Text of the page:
Holton v BUPA Care Homes (CFH Care) Ltd UKEAT/0393/13/BA
Appeal against the dismissal of the claimant’s claims of having suffered a detriment for making protected disclosures. Appeal dismissed.
The claimant made protected disclosures regarding the practices at the care home where she worked. She then moved to work in another home which was also owned by the respondent. Whilst there she claimed that she was set up by some colleagues, there were mistakes in her pay, complications when she tried to book time off and she was left out of a meeting. She claimed that these incidents amounted to detriment for having made the previous protected disclosures and resigned, claiming constructive unfair dismissal and detriment. The ET rejected both claims and found that the incidents were nothing to do with the protected disclosures as the people involved did not know she had made them. The claimant appealed.
The EAT dismissed the appeal. The Tribunal's record of the issues to be determined fairly and adequately set out the issues raised by the parties' case before it. The claimant had not identified the failure to deal with her grievance as a detriment and there was nothing in the material before the Employment Tribunal to suggest that this should be added to the list of issues as part of her case. The Tribunal had adequately dealt with the question of detriments and set out its reasoning. Any brevity in its record of its findings reflected the lack of particularisation or emphasis in the claimant's own case and fairly recorded the way the claims had been pursued before it.
Appeal No. UKEAT/0393/13/BA
EMPLOYMENT APPEAL TRIBUNAL
FLEETBANK HOUSE, 2-6 SALISBURY SQUARE, LONDON EC4Y 8AE
At the Tribunal
On 14 May 2014
HER HONOUR JUDGE EADY QC
BUPA CARE HOMES (CFH CARE) LTD (RESPONDENT)
Transcript of Proceedings
For the Appellant
No appearance or representation by or on behalf of the Appellant
For the Respondent
MR WILL DOBSON (of Counsel)
DAC Beachcroft LLP
7 Park Square East
VICTIMISATION DISCRIMINATION - Protected disclosure detriment
PRACTICE AND PROCEDURE – Employment Tribunal case management: identification of the issues
The Tribunal's record of the issues to be determined fairly and adequately set out the issues raised by the parties' case before it. The Claimant had not identified the failure to deal with her grievance as a detriment and there was nothing in the material before the Employment Tribunal to suggest that this should be added to the list of issues as part of her case.
The Tribunal had adequately dealt with the question of detriments and set out its reasoning. Any brevity in its record of its findings reflected the lack of particularisation or emphasis in the Claimant's own case and fairly recorded the way the claims had been pursued before it.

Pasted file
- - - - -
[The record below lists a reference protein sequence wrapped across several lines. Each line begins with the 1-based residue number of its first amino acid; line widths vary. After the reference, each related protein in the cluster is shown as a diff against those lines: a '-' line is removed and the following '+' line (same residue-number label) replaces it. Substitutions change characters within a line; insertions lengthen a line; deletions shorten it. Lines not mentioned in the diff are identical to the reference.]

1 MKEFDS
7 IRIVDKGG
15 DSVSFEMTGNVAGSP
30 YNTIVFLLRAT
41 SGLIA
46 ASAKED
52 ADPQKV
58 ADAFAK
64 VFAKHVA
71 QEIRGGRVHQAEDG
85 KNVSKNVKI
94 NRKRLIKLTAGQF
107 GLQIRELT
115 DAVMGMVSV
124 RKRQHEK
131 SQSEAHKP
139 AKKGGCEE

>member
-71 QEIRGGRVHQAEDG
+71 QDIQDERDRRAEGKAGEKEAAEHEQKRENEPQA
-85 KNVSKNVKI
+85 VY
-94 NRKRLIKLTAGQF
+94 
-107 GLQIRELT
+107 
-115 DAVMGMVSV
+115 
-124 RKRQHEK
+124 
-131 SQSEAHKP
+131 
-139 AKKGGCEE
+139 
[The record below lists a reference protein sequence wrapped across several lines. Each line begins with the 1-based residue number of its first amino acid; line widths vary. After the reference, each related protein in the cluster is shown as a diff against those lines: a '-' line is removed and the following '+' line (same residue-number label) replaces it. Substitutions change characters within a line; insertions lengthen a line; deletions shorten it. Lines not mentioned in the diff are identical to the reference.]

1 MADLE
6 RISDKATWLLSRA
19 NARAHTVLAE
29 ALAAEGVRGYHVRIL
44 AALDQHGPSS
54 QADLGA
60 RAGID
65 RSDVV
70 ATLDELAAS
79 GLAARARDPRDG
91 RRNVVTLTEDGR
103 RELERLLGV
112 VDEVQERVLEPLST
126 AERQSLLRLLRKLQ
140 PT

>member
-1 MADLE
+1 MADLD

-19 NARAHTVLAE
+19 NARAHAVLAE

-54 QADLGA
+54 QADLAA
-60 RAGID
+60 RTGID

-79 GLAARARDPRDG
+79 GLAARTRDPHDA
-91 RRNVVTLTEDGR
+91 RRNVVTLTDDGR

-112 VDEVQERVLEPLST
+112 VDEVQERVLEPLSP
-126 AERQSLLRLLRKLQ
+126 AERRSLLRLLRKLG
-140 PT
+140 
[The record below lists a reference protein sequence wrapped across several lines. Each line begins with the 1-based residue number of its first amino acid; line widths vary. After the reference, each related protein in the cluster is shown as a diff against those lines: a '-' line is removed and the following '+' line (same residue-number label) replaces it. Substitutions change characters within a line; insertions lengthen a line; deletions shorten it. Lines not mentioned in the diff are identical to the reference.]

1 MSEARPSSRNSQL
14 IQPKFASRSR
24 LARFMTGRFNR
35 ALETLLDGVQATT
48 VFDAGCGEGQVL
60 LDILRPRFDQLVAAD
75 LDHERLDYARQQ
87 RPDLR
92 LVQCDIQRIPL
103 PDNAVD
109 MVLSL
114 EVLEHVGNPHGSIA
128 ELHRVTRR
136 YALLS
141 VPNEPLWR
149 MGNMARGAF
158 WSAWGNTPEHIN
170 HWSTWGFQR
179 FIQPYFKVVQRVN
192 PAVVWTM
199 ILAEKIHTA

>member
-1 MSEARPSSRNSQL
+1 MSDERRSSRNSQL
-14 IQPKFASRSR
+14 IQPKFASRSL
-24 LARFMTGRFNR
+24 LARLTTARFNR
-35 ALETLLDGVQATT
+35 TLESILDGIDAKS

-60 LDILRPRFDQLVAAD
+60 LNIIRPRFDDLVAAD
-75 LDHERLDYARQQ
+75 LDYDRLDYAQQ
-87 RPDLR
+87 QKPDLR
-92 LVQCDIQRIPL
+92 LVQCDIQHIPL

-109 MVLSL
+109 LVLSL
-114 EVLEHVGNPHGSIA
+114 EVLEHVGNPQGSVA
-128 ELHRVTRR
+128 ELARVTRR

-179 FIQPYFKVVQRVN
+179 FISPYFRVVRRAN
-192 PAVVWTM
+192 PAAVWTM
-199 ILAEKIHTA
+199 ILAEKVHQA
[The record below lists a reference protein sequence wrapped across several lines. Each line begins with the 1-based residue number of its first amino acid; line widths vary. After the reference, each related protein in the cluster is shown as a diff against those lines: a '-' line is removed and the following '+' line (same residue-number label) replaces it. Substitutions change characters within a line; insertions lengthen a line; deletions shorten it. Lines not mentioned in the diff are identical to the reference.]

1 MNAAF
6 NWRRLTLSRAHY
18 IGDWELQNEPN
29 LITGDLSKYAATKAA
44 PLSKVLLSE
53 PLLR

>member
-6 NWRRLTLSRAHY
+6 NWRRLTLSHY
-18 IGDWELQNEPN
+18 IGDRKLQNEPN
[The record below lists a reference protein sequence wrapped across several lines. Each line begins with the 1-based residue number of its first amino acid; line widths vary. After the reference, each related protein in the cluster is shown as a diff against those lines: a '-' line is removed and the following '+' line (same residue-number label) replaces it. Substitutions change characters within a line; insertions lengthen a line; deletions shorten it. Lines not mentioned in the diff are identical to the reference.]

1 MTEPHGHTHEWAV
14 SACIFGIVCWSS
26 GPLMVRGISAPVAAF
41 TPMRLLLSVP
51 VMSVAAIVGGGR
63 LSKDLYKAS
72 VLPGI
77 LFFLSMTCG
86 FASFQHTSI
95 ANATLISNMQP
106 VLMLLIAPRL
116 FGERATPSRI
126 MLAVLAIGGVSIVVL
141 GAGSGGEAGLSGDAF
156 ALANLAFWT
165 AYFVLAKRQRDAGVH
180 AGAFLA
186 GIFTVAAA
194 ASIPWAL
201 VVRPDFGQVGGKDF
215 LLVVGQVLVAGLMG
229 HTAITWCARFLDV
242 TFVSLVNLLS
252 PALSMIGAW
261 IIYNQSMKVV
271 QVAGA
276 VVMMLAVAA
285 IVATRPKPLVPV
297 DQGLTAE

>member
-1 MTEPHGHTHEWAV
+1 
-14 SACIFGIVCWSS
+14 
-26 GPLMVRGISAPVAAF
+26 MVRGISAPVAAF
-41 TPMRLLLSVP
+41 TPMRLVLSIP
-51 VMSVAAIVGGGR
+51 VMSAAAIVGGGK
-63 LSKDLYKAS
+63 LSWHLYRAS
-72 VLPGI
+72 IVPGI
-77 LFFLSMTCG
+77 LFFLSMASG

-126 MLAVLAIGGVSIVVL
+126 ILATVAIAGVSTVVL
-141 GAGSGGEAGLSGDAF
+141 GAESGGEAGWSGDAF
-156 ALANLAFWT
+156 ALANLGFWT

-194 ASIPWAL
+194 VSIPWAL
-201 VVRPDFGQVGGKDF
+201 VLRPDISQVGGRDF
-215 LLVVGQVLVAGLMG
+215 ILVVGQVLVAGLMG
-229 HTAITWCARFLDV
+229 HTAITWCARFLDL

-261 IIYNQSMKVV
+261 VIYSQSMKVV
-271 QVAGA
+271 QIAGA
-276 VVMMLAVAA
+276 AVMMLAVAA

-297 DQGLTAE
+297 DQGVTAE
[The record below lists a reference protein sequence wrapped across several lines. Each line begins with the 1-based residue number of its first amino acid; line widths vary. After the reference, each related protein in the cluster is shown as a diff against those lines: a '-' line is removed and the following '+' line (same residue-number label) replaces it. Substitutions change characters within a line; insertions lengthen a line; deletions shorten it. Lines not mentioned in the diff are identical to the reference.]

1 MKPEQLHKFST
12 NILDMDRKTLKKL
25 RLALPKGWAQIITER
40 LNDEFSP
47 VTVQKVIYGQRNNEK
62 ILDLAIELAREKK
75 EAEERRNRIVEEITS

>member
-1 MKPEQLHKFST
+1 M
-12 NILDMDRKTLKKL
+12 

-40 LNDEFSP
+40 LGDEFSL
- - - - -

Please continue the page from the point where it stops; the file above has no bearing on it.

Applying [NHS Manchester v Fecitt and ors]()  IRLR 64, to the extent that the complaints of detriments related to the conduct of the Claimant's co-workers they were, in any event, bound to fail.**HER HONOUR JUDGE EADY QC**
- In giving this judgment, I refer to the parties as the Claimant and the Respondent, as they were before the Employment Tribunal below. This is the third judgment I give today in this matter, and the two earlier judgments should be read along with this for a full understanding of what has taken place. In the circumstances explained in my two earlier judgments - dealing with applications by the Claimant for the postponement of this hearing - I have ended up hearing this appeal in her absence. Although, therefore, I have not had the Claimant's assistance in addressing me on the merits of her appeal, Mr Dobson, who appears for the Respondent, has taken care to take me to the relevant parts of her skeleton argument and to put his points in as balanced and neutral a way as he can. I have also taken further time before giving judgment to re-read the skeleton argument and other material put before me and the Employment Tribunal by the Claimant
- This was an appeal by the Claimant against a judgment of the East London Employment Tribunal under the chairmanship of Employment Judge McLaren, sitting with members, on 13 and 14 September 2012 and 5 March 2013 in chambers, and sent to the parties with written Reasons on 12 March 2013. The Claimant represented herself before the Employment Tribunal as she initially did before me today. The Respondent was represented by Mr Dobson of counsel both before the Employment Tribunal and before me.
- The Employment Tribunal was charged with determining the Claimant's complaints of constructive unfair dismissal and of detriments on the grounds of protected disclosures and whistle-blowing. It held that those claims did not succeed. In reaching that conclusion, the Employment Tribunal found that the Claimant had established that she had made eight specific protected disclosures on or around 8 February 2011, when she was working at the Respondent's Cephas Unit, and that she had raised those disclosures with her then line manager, a Miss Geraldine Jones. The Tribunal further found that, save in respect of incident involving a hoist, Ms Jones had not investigated the Claimant's concerns and had not passed these on to anyone else within the Respondent. On the other hand, the Tribunal accepted that the fellow worker who had been the subject of one of the protected disclosures - the disclosure relating to the use of the hoist - did know that the Claimant had complained about that issue, and further found that the Claimant had been subjected to an incident which could potentially have got her into serious trouble as a result (although, in the event, she managed to avoid that happening).